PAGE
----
United States District Court, W.D. Washington, Seattle
ORDER DENYING PLAINTIFF'S MOTION FOR TEMPORARY
L. ROBART UNITED STATES DISTRICT JUDGE.
a native and citizen of El Salvador who was removed from the
United States to El Salvador in June 2017, brings this action
to obtain a court order requiring defendants to facilitate
and pay for his return to the United States so that he can
participate in his pending immigration proceedings.
See Dkt. 1. Currently before the court is
plaintiff's motion for a temporary restraining order
directing defendants to facilitate his return prior to his
August 29, 2019, immigration hearing. Dkt. 12. Defendants
oppose the motion. Dkt. 16.
considered the parties' submissions, the balance of the
record, and the governing law, the court DENIES the motion
without prejudice, as explained below.
arrived in the United States as a 14-year-old unaccompanied
minor in May 2012 near Hidalgo, Texas. Dkt. 1 at ¶¶
10-11; Dkt. 13 at ¶ 4. Upon his arrival, he was placed
into removal proceedings and detained in the custody of the
Office of Refugee Resettlement in San Antonio, Texas. Dkt. 1
at ¶ 11. In August 2012, he was released into the
custody of his mother, who lived in Seattle. Id. at
¶ 12. In November 2016, the Seattle Immigration Court
ordered him removed in abstentia. Id. at
¶ 16; Dkt. 13 at ¶ 5.
plaintiff learned that he had been ordered removed, he timely
filed a motion to reopen his removal proceedings and rescind
his in abstentia order so that he would have an
opportunity to apply for asylum, withholding of removal, and
relief under the Convention Against Torture. Dkt. 13 at
¶ 6. After he filed the motion to reopen, defendants
took him into custody. Dkt. 1 at ¶ 19. On March 13,
2017, the immigration judge (“IJ”) denied his
motion to reopen. Dkt. 13 at ¶ 7. Plaintiff filed a
timely notice of appeal to the Board of Immigration Appeals
(“BIA”). Id. In June 2017, while his
appeal was pending, defendants executed the removal order and
removed him to El Salvador. Id. at ¶ 8.
April 13, 2018, the BIA granted plaintiff's appeal,
vacated the in abstentia order, and remanded his
case to the immigration court for further proceedings. Dkt.
13-2. Plaintiff subsequently retained the Northwest Immigrant
Rights Project to represent him in his removal proceedings.
Dkt. 13 at ¶ 11. Plaintiff's counsel made numerous
efforts to obtain defendants' agreement to facilitate his
return to the United States, but defendants did not agree.
See Id. at ¶¶ 12-15; Dkts. 13-4, 13-5,
immigration court scheduled a master calendar hearing for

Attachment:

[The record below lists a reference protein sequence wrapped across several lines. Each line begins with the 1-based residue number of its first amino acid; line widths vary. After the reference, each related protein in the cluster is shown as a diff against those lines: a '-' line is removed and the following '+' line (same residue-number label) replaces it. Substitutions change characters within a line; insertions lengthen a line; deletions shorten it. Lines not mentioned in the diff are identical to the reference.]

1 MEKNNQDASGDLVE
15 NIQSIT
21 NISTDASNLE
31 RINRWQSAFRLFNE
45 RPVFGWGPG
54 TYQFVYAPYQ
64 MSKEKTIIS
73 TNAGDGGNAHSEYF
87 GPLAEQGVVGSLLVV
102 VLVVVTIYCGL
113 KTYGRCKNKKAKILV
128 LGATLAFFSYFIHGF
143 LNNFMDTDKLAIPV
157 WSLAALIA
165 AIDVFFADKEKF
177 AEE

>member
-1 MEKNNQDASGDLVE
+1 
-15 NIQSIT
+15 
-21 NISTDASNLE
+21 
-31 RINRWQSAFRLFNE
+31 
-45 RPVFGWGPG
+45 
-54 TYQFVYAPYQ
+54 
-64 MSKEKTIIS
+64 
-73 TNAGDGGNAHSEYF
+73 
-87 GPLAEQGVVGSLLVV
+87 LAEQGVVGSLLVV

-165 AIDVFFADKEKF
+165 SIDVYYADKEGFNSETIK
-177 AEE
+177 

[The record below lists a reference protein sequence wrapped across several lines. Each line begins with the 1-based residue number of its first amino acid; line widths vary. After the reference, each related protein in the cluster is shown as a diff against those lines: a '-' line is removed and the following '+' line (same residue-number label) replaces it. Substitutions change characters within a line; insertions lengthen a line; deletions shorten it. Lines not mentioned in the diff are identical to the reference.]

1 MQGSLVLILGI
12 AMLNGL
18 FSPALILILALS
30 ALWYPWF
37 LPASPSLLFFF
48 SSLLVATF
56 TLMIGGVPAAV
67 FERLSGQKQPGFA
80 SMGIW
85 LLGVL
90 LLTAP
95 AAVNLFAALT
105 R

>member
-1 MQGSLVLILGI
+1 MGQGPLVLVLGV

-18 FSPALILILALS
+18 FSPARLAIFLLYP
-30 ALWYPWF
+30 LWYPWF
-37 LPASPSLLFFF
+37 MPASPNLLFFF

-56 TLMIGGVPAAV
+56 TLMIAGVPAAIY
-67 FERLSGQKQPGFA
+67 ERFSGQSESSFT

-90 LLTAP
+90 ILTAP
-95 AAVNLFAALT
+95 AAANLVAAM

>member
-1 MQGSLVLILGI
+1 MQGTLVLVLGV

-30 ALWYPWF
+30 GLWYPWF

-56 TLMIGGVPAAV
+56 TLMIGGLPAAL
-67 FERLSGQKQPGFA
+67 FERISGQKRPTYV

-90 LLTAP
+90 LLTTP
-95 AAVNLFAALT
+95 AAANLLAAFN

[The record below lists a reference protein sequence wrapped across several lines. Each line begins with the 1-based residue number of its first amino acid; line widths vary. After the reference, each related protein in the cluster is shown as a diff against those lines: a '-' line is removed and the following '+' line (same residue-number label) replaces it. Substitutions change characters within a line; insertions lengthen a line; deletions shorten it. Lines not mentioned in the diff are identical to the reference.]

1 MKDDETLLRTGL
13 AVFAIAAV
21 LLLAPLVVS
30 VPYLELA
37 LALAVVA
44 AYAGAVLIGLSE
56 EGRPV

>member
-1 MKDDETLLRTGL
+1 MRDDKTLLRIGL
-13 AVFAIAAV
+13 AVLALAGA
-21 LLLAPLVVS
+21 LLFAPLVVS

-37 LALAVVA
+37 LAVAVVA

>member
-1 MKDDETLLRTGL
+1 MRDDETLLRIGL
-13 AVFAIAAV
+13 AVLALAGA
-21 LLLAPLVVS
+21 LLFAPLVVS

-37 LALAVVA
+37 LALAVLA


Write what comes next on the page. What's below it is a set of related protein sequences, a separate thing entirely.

August 1, 2018. Dkt. 13 at ¶ 15. Counsel for plaintiff
appeared and informed the IJ that plaintiff had been removed
during the pendency of his appeal and that she was attempting
to facilitate his return to the United States. Id.
The IJ continued plaintiff's proceedings and scheduled
another hearing for January 2, 2019. Id. Defendants
moved to dismiss his removal proceedings, and plaintiff moved
to obtain a subpoena ordering him to appear for his
immigration proceedings. See Dkt. 13-3. On November
14, 2018, the IJ denied defendants' motion and granted
plaintiff's motion, noting that plaintiff “can seek
an order through a United States District Court to enforce a
subpoena.” Id. at 5-6 (citing Grace v.
Sessions, No. 18-1853, 2018 WL 3812445, at *2-*4 (D.D.C.
Aug. 9, 2018)). The IJ issued a subpoena ordering plaintiff
to appear at the January 2, 2019 hearing “to give
testimony in connection with the removal proceedings being
conducted . . . concerning your asylum application,
testimony, and presentation of evidence.” Id.
at 3. The subpoena did not order defendants to take any
action to facilitate plaintiff's return. See id.
December 12, 2018, the immigration court rescheduled
plaintiff's January 2, 2019 hearing to August 29, 2019.
initiated this action on April 18, 2019. Dkt. 1. He claims
that defendants' refusal to facilitate his return to the
United States so that he can participate in his removal
proceedings violates the Immigration and Nationality Act, the
Administrative Procedures Act, the Fifth Amendment, the
Mandamus Act, and the All Writs Act. Id. On July 26,
2019, defendants filed a motion to dismiss for lack of
subject matter jurisdiction, or alternatively, for failure to
state a claim. Dkt. 9. The motion to dismiss is noted for
August 23, 2019. Plaintiff filed the instant motion for a
temporary restraining order on July 30, 2019. Dkt. 12.
Defendants filed their opposition on August 1, 2019. Dkt. 16.
standard for issuing a temporary restraining order is the
same as that for a preliminary injunction. Stuhlbarg
Int'l Sales Co. v. John D. Brush & Co., 240 F.3d
832, 839 n.7 (9th Cir. 2001). “A plaintiff seeking a
preliminary injunction must establish that h is likely to
succeed on the merits, that he is likely to suffer
irreparable harm in the absence of preliminary relief, that
the balance of equities tips in his favor, and that an
injunction is in the public interest.” Winter v.
Nat. Res. Def. Council, Inc., 555 U.S. 7, 20 (2008). A
plaintiff may also qualify for a preliminary injunction by
showing that there are serious questions going to the merits
of his claim and that the balance of hardships tips sharply
in his favor, so long as the irreparable harm and the public
interest factors in Winter are also met.
Alliance for the Wild Rockies v. Cottrell, 632 F.3d
1127, 1134-35 (9th Cir. 2011).
request for a mandatory injunction seeking relief well beyond
the status quo is disfavored in the law and shall not be
granted unless the facts and law clearly favor the moving
party. Stanley v. Univ. of S. Cal., 13 F.3d 1313,
1319-20 (9th Cir. 1994). In general, mandatory injunctions
should not be granted “unless extreme or very serious
damage will result” and should not be issued “in
doubtful cases or where the injury complained of is capable
of compensation in damages.” Anderson v. United
States, 612 F.2d 1112, 1115 (9th Cir. 1979); see
also Little v. Jones, 607 F.3d ...